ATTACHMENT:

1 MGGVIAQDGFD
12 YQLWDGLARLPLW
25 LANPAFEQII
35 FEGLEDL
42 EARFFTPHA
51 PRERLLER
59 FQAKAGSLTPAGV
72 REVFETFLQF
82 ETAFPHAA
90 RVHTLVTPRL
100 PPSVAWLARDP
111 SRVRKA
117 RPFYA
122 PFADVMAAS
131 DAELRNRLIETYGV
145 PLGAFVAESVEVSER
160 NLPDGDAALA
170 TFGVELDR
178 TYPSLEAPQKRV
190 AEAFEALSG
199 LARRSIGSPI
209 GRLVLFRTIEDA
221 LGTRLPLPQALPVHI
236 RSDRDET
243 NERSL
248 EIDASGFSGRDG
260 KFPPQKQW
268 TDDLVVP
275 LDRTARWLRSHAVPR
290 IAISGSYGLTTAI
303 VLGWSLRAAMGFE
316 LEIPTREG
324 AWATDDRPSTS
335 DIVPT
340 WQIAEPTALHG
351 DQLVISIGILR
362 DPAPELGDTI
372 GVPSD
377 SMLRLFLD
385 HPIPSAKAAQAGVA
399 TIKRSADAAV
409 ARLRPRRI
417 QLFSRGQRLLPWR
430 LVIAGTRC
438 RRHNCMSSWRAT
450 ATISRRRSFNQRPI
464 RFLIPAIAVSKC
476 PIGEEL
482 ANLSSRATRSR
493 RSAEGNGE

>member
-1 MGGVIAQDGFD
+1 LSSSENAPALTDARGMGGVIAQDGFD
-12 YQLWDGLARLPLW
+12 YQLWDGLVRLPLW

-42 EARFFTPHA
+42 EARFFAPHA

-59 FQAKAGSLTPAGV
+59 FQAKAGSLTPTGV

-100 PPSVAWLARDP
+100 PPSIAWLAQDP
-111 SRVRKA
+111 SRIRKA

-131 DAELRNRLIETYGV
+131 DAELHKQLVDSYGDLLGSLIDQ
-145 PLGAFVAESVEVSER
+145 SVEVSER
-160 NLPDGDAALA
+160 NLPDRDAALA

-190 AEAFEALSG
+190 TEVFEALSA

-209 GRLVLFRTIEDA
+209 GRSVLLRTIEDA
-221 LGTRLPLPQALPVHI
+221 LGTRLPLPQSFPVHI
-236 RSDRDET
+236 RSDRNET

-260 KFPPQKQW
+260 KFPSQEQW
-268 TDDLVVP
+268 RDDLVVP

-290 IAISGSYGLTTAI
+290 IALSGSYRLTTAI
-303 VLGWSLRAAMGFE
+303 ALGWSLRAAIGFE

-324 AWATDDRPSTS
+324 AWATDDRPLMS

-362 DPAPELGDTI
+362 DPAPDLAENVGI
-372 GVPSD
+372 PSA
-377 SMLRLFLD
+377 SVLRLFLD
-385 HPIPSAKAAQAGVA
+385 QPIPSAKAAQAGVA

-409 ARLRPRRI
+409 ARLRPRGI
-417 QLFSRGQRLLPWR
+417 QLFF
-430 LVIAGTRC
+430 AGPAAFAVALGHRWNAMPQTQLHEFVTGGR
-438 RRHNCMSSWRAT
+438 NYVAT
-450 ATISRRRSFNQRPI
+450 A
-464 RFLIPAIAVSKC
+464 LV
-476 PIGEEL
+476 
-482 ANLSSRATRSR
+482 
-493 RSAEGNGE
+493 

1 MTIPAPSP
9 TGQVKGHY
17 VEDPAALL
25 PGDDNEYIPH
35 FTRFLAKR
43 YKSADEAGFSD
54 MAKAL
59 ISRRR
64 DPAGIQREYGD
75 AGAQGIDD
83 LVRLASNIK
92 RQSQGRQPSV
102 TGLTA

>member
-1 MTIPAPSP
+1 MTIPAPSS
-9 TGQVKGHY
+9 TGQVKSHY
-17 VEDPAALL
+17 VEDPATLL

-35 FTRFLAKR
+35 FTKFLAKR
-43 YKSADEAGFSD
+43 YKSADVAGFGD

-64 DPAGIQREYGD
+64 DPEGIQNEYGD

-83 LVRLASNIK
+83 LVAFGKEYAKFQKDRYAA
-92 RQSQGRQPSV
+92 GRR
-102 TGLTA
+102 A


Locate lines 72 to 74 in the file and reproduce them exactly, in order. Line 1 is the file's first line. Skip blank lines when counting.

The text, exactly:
-209 GRLVLFRTIEDA
+209 GRSVLLRTIEDA
-221 LGTRLPLPQALPVHI